The Shinnecock Indians hold an annual Powwow on Labor Day weekend out in Southampton Long Island. I’ve been going when I can. It’s very colorful with native American costumes and pageantry. Anxiety? You go there hoping to see everything and to not miss anything. The key is to isolate the subject and to avoid modern life. So someone wearing tinted lenses does not make it. Most shots are close ups to focus on the face or costume excluding distracting elements. Contestant numbers are the most annoying things that spoil shots. This event is a recurring one and I have attended more than once. There are even a few participants I recognize from previous years. Imagine that?!
I’m still spinning the slide archive for old slide memories. I’m old enough to vaguely remember this day at the beach. But I definitely don’t remember the slide. So I admit to being old now. Cousin Jane is there with David and J. Too many slides (archive) and not enough memory (me).
How do you get them to stop running around? How do you get a moment to relax and not have to haul sand and water for a sand castle at the beach? Yes! It worked once. They never let me bury them again. Instead you can use reverse psychology and let them bury you. That worked too. But I wasn’t too fond of sand in my suit. Maybe they weren’t either?
I have told you J learned to ride on LI. David learned on the same street a little while later. At that point, we were a family who could ride. So… we rode together. The kids just never liked it that much. Still in later years David did a triathlon and J took off with Lisa’s old heavy bike to LA – retro is in. But for a while we would ride as a family.
When the kids were little, we went apple picking and ran through the cornfield in the fall. I don’t know about Lisa, it’s not something I did as a kid. But my kids will not be able to say the same. I don’t know who it was that had more fun.
Great Grandmas. Lisa was fortunate to have know both her grandmothers. Actually on the left is her step-grandmother. On the other hand, I have no memory or photo of my side of the family. Except for her mother, we have three generations. J, a toddler, has seen the pictures but has no memory of her great grandmas either. I didn’t realize the significance of the moment or I’d have gotten everyone into the picture. I will mention that it was two daughters for Lisa’s sister. So we have only girls on this side of the family. Of course David broke the record and it turns out it’s boys only for both my brothers. Lisa and I got the split. David’s the only boy on Lisa’s side so her relatives call up and ask how’s “the boy?”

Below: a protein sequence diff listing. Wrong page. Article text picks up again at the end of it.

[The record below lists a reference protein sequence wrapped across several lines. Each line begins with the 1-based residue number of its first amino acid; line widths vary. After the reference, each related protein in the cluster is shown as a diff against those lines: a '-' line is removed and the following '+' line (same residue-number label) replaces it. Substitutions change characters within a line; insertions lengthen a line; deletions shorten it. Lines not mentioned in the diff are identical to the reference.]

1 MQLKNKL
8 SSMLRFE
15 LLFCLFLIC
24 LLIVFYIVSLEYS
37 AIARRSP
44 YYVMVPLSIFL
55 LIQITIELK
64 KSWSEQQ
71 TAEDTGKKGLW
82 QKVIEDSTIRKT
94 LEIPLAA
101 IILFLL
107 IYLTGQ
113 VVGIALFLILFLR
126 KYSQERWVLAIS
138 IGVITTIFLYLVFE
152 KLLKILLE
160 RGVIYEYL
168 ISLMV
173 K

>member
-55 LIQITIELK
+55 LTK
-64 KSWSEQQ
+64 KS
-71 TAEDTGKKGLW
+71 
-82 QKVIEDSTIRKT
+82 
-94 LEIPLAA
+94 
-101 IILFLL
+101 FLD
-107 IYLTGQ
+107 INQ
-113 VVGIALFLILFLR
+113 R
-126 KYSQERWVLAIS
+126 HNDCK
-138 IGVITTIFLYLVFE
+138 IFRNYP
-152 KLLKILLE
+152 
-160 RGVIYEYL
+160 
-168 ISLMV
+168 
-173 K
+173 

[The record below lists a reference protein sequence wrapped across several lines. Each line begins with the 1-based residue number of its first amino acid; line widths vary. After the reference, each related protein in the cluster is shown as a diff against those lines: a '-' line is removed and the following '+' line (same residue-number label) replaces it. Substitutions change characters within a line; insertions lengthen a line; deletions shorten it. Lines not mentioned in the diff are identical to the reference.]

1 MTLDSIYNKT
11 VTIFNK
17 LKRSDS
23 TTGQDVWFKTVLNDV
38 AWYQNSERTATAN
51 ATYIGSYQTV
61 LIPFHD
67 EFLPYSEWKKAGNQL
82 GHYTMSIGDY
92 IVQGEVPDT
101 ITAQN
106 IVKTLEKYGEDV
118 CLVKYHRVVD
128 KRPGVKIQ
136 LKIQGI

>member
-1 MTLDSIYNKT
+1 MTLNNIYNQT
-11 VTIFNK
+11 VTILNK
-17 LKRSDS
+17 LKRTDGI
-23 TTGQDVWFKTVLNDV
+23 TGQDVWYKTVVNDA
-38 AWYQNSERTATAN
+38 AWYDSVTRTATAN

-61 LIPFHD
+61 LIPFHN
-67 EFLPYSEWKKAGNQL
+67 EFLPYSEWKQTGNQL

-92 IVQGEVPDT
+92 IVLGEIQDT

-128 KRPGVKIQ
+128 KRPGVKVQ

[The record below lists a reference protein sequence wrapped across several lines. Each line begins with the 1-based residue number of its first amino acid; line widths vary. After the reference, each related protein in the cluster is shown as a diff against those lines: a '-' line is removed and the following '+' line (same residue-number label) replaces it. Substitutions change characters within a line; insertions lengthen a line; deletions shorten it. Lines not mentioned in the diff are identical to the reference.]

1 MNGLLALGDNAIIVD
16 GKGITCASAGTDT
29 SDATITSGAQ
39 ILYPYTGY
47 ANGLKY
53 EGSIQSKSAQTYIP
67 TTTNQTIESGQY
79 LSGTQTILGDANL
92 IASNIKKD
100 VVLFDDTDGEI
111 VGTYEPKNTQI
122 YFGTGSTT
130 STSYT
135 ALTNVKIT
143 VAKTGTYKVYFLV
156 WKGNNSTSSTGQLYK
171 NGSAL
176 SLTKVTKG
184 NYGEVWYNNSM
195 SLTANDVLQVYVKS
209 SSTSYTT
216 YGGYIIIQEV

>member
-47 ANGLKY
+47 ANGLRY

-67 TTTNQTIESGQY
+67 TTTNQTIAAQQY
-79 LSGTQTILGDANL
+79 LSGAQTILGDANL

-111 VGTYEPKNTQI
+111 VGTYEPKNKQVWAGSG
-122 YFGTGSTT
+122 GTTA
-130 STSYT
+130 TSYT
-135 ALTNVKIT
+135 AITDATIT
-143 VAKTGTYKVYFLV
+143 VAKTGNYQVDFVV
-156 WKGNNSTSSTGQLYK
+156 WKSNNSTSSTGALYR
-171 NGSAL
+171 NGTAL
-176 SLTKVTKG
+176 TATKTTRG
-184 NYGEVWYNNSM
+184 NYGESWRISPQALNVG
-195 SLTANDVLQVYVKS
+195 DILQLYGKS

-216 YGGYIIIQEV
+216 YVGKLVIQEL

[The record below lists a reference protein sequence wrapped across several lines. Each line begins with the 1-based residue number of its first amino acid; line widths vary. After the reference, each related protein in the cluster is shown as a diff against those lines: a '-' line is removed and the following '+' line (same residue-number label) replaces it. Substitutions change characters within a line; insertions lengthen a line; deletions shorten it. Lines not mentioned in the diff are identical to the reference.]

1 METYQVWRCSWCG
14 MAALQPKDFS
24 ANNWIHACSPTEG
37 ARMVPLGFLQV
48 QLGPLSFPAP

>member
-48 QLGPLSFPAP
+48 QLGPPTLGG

This was my first experience with photographing hot air balloons up close. The memory it invokes has nothing to do with the picture. The backstory is that it was Long Island. Lisa had seen a notice for the show at Bookhaven Airport. She also happened to have the worst case of poison ivy, ever! She’d gotten it a few days before. The blisters and the itch were fierce. If you’ve ever had poison ivy, you’re probably cringing right now. We went to the show and the kids and I had our experience. I got my photos. We stayed till the evening to see the balloons launch. They don’t launch during daylight because of the winds. The picture that got away (missed) was the one at the end where Lisa frantically was dipping her blistered arms into the ice barrels (soda) to ease the discomfort. Yeah, I was not high on the empathy scale. Some things you learn much later in life. Sorry, honey.
You can’t go back. I know my kids grow older. They change. It’s a fact. We had a red maple tree in the front yard on Long Island. I didn’t think I would outlive that tree. It was a wonderful background for fall portraits. The tree’s gone now and the kids grew up. Thankfully I got this great shot. It’s a bittersweet memory preserved.
Never mind the focus. It suits the mood. We were having a torrential summer rain. It was so heavy that the pool overflowed. The kids couldn’t stand to be inside and ran out to play on the deck. When you’re in the pool, you’re already wet. So a little more water wasn’t going to make much difference. Yes, I do believe that they were having a great time. I’d like to think it was a magical childhood moment for them.
We’re in transition. The kids are grown but not yet married. There are no grandkids. Lisa’s tired of all the Christmas decorating (and especially the take down). So last year was a minimal year with presents exchanged and a Christmas tree visited at my brother’s house. But back when the kids were small…. We spent a few Christmases at the Westhampton house. No matter where, the kids were all excited about the tree decorating. Julia loved to read and I had hooked her into reading the Nancy Drew series. Meanwhile I had to test the strings of lights to see if they were working. As soon I tested the lights, Lisa would put them on the tree. She didn’t think I could do the lights quite right. And here’s Julia all set to go, right in the middle of it all. Yes, it’s a fond memory.
We had a maple in the front yard of the house. Lisa hung a rope swing and we had many a photo-op with the kids in that swing. Years later, not too many, Lisa got a gardener/landscaper who came along and trimmed the tree. He took down that branch. We never spoke about it again. I didn’t mention it because I’m sure Lisa knew what memories he took with that branch. What can you say; it’s been done. Of course, we never told him to cut down that branch. Still, I got a lot of memories of that swing. We’ve hung the swing again in the back yard. But no one ever sits on it. Somehow it was in the front yard with cars going by on the country lane that made this swing special in its location.